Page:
Not Compare = Good Parenting.
Every Kid is Different = Good Parenting.

By three months, he was either completely angelic or impossible to console. I felt his latch was not good – he was on/off very frequently – was he getting any hindmilk? Worries about Latch = Good Mother. No worries, LaLeche says he is latching on and off to build up my milk supply for his upcoming growth spurt. Allowing baby to do this so your milk supply increases = Good Breastfeeding Mom. Hurray me.

Between 3 months and 4 months we were experiencing episodic crying episodes frequently throughout the day, clustering in the evening. Colic. It had to be colic. Nothing else was wrong I was resenting the hell out of my baby = bad mommy. Colic. Okay, great, it goes away. It goes away. Resenting the hell out of my baby will go away. I slept on the sofa away from my husband and at the far end of the apartment from my 5 year old. I slept on the sofa next to a battery operated infant swing on full tilt. I had two sets of rechargeable fast charging D batteries. The moment it started to slow down the crying would begin. I’d change the batteries. make some feeble attempt at feeding, be refused. His tiny fists punching my breasts. His back arching as he let out piercing howls. I’d bring my face close to his face and pat his cheek to get him to snap out of it…literally a 4 month old baby so stressed that I had to snap him out of it. I’d stick him in my sling – cries, shrieks and all – and start moving as quickly as possible. It helped. I think in my mind, I thought, if this helps, there can’t be anything really wrong.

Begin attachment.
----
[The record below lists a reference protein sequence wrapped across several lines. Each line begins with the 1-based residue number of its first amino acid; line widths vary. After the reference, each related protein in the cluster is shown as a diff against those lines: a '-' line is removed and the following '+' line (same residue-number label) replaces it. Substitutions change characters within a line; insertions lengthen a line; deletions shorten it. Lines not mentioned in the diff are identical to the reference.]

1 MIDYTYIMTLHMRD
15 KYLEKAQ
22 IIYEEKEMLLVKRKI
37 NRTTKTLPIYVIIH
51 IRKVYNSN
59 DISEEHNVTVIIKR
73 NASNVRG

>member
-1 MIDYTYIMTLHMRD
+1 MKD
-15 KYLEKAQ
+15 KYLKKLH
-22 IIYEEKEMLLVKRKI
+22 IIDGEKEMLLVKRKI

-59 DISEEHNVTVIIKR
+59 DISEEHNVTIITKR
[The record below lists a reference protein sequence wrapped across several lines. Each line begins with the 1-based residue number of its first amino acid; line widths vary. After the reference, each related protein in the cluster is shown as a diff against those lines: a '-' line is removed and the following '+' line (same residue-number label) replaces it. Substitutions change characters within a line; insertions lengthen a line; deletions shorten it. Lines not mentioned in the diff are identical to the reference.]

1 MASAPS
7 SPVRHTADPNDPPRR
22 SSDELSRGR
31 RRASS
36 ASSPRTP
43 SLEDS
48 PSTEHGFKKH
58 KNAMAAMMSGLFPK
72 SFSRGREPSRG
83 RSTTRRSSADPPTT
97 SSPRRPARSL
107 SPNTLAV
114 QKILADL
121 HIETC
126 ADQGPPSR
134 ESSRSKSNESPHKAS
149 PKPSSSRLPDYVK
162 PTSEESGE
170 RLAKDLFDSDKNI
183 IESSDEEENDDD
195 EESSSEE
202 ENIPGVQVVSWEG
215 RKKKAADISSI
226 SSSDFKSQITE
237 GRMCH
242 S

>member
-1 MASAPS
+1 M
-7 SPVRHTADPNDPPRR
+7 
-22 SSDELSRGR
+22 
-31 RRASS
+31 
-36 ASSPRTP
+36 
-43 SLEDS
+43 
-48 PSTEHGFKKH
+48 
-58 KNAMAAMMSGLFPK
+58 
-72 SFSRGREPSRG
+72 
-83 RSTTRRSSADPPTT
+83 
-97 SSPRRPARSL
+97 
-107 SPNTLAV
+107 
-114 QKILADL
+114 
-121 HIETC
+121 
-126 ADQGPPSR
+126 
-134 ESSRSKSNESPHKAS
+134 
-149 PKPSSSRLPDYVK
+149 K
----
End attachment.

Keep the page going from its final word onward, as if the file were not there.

At 4 months he had dropped on the growth chart, significantly. But was still on it. He weighed about 12 lbs. Haunted, by an older brother who weighed 19lbs at that age, I pictured him thinking – ease up mom! I’m me. He was normal developmentally, and I described the crying:
Some babies cry more than others, even when it is not colic. He can have some baby cereal.

I went home convinced, sort of. I thought, I need to me more patient with nursing. Not rush it, not make him do it the way his brother did. Let it go, just relax. I’d sit in the rocker trying to get him on, just to take a little. I’d avoid it, then try to do it more frequently, then it’d be so miserable I’d avoid it, then I’d try to time his actual nursing. He loved the cereal. Loved it. For a while I was so crazed and sleep deprived I thought he hated me.

The night the infant swing stopped working as a soothing technique ripped me apart. I thought about his delivery. I thought, how am I going to survive this? Thank God the next day he stopped eating altogether. Would not even try, not even close. I was on the phone with a friend. I was weeping and saying this isn’t right -She said, go with it, go with it then, your the mom. Thank God. He was 4 1/2 months old – he weighed just over 10 lbs. He’d lost 2 pounds in two weeks.

Within two weeks he had been diagnosed with severe and silent GERD. It was better than our first diagnosis, which was failure to thrive.

More news tomorrow on how Little Puppy and I are not failures.

Read Full Post »

%d bloggers like this: